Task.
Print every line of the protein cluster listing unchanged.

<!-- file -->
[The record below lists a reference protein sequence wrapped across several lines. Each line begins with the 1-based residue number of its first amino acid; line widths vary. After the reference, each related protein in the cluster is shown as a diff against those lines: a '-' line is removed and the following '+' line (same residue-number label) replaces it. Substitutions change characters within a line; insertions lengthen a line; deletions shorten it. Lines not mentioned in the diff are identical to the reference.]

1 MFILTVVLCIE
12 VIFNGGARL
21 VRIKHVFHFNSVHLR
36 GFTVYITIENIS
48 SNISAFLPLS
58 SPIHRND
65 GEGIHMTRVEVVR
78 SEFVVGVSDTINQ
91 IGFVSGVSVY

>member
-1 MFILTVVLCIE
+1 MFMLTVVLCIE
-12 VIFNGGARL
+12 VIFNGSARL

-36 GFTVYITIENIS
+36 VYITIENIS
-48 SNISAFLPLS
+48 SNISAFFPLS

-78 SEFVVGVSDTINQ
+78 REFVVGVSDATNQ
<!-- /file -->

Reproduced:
[The record below lists a reference protein sequence wrapped across several lines. Each line begins with the 1-based residue number of its first amino acid; line widths vary. After the reference, each related protein in the cluster is shown as a diff against those lines: a '-' line is removed and the following '+' line (same residue-number label) replaces it. Substitutions change characters within a line; insertions lengthen a line; deletions shorten it. Lines not mentioned in the diff are identical to the reference.]

1 MFILTVVLCIE
12 VIFNGGARL
21 VRIKHVFHFNSVHLR
36 GFTVYITIENIS
48 SNISAFLPLS
58 SPIHRND
65 GEGIHMTRVEVVR
78 SEFVVGVSDTINQ
91 IGFVSGVSVY

>member
-1 MFILTVVLCIE
+1 MFMLTVVLCIE
-12 VIFNGGARL
+12 VIFNGSARL

-36 GFTVYITIENIS
+36 VYITIENIS
-48 SNISAFLPLS
+48 SNISAFFPLS

-78 SEFVVGVSDTINQ
+78 REFVVGVSDATNQ